HIGHER EDUCATION ROBBERY: American taxpayers will be forced to pay an average of $2500 each if student loans are cancelled
By Roy Green // Sep 08, 2022

Many American taxpayers have not realized it yet, but they are going to pay a hefty price if the Biden administration's plan to condone student loans of up to $20,000 pushes through.


While the amount to be passed on to taxpayers varies according to the income spectrum, where those in the upper brackets are going to shoulder more, it will still cascade to the lowest level.

According to the revised estimates from the National Taxpayers Union (NTU), the average burden per taxpayer will amount to $2,503.22, based on the specifics of Biden's loan cancellation plan.

Computations show that low-income taxpayers, or those earning between $1 to $50,000, would have an average additional cost of $190. Those whose gross incomes fall between $50,000 and $75,000 would shoulder $1,040, while those earning between $75,000 and $100,000 would shoulder $1,774. For those with incomes of $100,000 to $200,000, their share would be $3,791.

High-income taxpayers earning between $200,000 to $500,000, would have an additional cost of $11,940.

The "generosity" of the Biden administration doesn't end here, as the plan also entails that "loan balances will be forgiven after 10 years of payments, instead of the current 20 years under many income-driven repayment plans, for borrowers with original loan balances of $12,000 or less," according to a Department of Education statement.

Likewise, the pause on student loan repayment, including interest and collections, will be extended through Dec. 31.

In addition, the Education Department bared a new income-driven repayment plan that could cut monthly payments in half for undergraduate loans and "would cap monthly payments on undergraduate federal loans to five percent of a borrower's discretionary income, half from the typical 10 percent."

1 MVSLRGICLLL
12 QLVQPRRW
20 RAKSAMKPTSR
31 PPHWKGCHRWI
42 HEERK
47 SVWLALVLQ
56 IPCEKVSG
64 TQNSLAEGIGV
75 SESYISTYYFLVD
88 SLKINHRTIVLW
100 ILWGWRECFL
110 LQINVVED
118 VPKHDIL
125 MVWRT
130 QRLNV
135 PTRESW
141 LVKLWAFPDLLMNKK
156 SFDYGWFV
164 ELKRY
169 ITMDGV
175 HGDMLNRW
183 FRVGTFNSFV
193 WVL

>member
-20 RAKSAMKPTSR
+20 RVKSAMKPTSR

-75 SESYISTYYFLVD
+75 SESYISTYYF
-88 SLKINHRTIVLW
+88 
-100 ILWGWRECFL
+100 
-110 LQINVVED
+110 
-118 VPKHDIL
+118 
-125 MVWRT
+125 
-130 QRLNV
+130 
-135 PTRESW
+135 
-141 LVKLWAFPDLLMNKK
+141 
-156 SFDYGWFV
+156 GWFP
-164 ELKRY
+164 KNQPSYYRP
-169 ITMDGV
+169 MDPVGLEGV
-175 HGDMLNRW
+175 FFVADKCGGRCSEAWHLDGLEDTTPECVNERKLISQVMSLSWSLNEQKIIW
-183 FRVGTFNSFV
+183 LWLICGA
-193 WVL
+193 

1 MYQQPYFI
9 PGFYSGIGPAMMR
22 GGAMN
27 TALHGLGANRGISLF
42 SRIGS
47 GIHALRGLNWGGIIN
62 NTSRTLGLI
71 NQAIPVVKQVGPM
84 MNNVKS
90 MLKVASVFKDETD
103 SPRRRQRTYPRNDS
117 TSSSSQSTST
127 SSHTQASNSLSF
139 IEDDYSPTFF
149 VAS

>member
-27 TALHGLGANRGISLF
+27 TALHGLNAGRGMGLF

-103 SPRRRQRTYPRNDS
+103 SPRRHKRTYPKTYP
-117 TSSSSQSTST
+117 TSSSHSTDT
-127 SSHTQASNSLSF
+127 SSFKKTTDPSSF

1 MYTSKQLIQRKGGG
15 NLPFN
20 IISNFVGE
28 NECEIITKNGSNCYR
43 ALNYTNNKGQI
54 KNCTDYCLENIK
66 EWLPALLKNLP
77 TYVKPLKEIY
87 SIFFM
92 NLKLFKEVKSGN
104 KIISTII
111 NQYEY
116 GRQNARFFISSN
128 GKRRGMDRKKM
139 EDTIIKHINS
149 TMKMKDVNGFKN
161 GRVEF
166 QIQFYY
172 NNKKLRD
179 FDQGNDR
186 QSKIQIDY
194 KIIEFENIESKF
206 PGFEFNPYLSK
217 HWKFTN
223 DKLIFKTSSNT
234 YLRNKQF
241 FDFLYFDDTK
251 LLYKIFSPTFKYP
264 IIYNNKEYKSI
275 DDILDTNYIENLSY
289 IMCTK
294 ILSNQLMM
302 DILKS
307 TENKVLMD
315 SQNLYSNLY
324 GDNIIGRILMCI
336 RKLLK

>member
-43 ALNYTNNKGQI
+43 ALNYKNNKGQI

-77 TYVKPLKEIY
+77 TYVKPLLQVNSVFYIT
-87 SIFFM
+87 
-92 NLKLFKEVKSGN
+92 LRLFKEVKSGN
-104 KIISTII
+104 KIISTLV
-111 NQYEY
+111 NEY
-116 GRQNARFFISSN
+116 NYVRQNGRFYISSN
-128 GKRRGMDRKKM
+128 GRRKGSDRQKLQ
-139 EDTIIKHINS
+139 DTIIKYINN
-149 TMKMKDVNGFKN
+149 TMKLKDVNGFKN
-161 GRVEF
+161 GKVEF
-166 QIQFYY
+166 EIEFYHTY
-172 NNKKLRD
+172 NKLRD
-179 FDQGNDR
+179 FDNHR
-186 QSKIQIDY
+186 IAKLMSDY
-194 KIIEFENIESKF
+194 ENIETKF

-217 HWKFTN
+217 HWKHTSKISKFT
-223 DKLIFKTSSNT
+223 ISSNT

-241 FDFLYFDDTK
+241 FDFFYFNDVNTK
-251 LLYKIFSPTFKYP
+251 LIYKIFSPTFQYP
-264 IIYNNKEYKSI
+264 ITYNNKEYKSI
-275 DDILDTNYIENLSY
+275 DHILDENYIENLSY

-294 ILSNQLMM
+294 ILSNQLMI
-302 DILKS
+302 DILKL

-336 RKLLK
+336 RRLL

"The Department of Education estimates that this reform will allow nearly all community college borrowers to be debt-free within 10 years," the White House said in a fact sheet.

No wonder, most Americans are in agreement with the plan.

According to a recent survey, 56 percent of respondents said they support federal student loan forgiveness by executive order, while less than one-third oppose it.

Of course, those currently repaying student loans support the cancellation (21 percent) with just five percent against it. Among the respondents who never had student loans, 23 percent were in favor and 18 percent were against. Among those who had student loans, but paid them off already, 12 percent supported the plan and eight percent opposed it.

Around 20 million Americans stand to benefit from the write-off, according to various sources.

Loan cancellation, income-driven repayment will cost the government up to $589 billion

The Penn Wharton Budget Model estimates debt cancellation alone will cost up to $519 billion, while the new income-driven repayment will cost another $70 billion.

Those who object to the loan write-off argued that Biden's forgiveness plan will incur more debt for the government – between $330 billion and $390 billion, according to the Committee for a Responsible Federal Budget.

But the Biden administration isn't thinking about that. All it wants is to get the public's approval and raise its plunging trust ratings in time for the midterm elections. (Related: Biden's plan to write off student loans using post-9/11 national emergency law is a form of political posturing.)

Visit JoeBiden.news for more news about the controversial policies of the Biden administration.

Watch this video about Joe Biden's "Student Loan Forgiveness" bribe.

This video is from the high impact Flix and more!!! channel on Brighteon.com.

More related stories:

Former Trump adviser: Student loan forgiveness plan likely to backfire on Dems.

Shocking number of college students think their student loans will be forgiven.

Massive student loan fraud scam: 99.8% of repayment data fraudulently altered by schools.

The college tuition student loan bubble scam explained.

Sources include:

CNBC.com 1

CNBC.com 2



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